It’s fair to say that virtual reality hasn’t yet captured the public’s imagination in the way many observers expected it would earlier in the decade. Issues with cost, comfort, and convenience have placed obstacles in the path of mainstream adoption, causing VR to be increasingly favored in specific niches like FPS gaming.
There have been no such issues around augmented reality. Following the breakout success of 2016’s Pokémon Go game, companies are falling over themselves to offer AR functionality on mobile devices and gaming rigs alike. Its popularity is even benefiting virtual reality since AR and VR share a great deal of DNA. But how are these computer-simulated environments being adopted by games consoles and software developers, and are they in danger of becoming segregated across fixed and portable devices?
A small console-ation
Games consoles represent arguably the last great hope for VR’s long-term success, with the sit-down-and-tune-out nature of gaming well suited to immersive headsets which restrict free movement. Google were early adopters back in 2014 with their Cardboard project, and a console kit launched just last month still bears a strong resemblance to Google’s pioneering hardware. The Labo VR kit for Nintendo’s Switch is a brightly-colored cardboard system that resembles an old 1980s Viewfinder toy. The basic Labo VR kit costs less than $100, though dividing the Switch’s 720p screen between two separate eyeholes delivers a low-res experience lacking in immersive realism.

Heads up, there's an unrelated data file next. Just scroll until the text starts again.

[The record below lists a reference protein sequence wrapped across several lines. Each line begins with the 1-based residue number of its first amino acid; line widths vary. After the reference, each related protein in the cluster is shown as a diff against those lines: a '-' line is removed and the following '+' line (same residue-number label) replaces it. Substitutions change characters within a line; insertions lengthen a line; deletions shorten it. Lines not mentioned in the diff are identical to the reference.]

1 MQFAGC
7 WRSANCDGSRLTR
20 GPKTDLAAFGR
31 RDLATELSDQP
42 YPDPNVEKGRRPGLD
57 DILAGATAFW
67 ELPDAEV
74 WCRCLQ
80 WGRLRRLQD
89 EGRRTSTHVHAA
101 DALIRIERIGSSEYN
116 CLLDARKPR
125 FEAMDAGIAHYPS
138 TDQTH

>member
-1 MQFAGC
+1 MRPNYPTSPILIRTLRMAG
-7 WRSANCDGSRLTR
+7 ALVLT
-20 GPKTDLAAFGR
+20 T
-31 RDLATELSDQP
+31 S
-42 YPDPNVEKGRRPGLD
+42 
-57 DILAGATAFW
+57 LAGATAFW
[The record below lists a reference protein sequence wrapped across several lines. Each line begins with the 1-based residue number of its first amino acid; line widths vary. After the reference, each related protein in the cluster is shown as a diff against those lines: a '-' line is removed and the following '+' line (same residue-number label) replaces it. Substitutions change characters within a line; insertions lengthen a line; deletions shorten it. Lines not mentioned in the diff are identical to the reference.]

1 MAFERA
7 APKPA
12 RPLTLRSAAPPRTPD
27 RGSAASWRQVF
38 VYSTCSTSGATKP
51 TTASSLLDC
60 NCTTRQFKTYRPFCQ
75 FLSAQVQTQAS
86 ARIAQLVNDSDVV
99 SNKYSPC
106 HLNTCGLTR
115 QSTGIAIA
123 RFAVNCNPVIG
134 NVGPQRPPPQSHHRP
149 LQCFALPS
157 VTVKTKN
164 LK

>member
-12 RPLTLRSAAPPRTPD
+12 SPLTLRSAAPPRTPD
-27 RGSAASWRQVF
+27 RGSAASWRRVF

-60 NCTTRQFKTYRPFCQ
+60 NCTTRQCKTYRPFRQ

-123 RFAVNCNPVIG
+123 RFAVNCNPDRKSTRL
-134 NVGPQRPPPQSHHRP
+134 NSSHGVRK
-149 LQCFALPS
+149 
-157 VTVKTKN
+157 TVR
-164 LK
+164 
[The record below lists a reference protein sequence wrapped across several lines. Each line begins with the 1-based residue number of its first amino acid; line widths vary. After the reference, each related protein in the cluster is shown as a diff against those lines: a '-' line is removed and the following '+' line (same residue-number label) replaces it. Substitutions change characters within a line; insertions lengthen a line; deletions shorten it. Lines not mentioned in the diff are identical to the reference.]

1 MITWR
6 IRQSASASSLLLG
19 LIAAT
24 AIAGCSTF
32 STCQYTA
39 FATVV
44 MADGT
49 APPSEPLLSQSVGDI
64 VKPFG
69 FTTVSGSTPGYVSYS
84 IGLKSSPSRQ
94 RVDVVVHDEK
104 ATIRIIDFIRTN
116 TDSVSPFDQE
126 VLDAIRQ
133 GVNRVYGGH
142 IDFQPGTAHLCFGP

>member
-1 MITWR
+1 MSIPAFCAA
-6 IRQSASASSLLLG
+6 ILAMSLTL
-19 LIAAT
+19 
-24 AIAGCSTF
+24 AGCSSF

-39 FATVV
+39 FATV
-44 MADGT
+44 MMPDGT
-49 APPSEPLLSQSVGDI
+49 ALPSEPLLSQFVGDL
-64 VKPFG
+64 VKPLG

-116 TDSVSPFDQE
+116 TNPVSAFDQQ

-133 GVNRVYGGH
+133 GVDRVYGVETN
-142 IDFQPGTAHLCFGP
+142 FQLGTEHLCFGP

A more conventional games console application of AR and VR involves Sony’s PlayStation VR pack. With a headset that looks like a Peacekeeper’s helmet from the Hunger Games films, this PS4-exclusive hardware now offers over 150 VR games and experiences. However, many of these titles require the use of PS Move handheld controllers which are covered in unintuitive buttons and resemble a very strange television remote.
Sony’s arch-rival Microsoft lacks AR and VR compatibility for its Xbox One console, so competition to the PlayStation VR is presently provided by the Oculus Rift and HTC Vive. Headset prices have fallen in inverse proportion to their libraries of titles, though both are PC-powered rather than console-based.
A wizard idea
The growing symbiosis between computer games and live action is reflected in HBO’s recent Game of Thrones AR experience. Equally, the suitability of smartphones rather than games consoles for augmented reality could shortly be demonstrated by Pokémon Go’s developer Niantic. Their Harry Potter: Wizards Unite AR game is set to be released later this year, with players roaming around real-world environments looking for digital items while freeing iconic characters from various predicaments.
The Pokémon similarities are undeniable (some might say cynical), but Harry Potter’s sheer star-power is expected to see this RPG break sales and download records alike. It might also be the tipping point at which AR and VR become embraced by a critical mass of consumers, facilitating the type of price cuts already being made by both HTC and Oculus.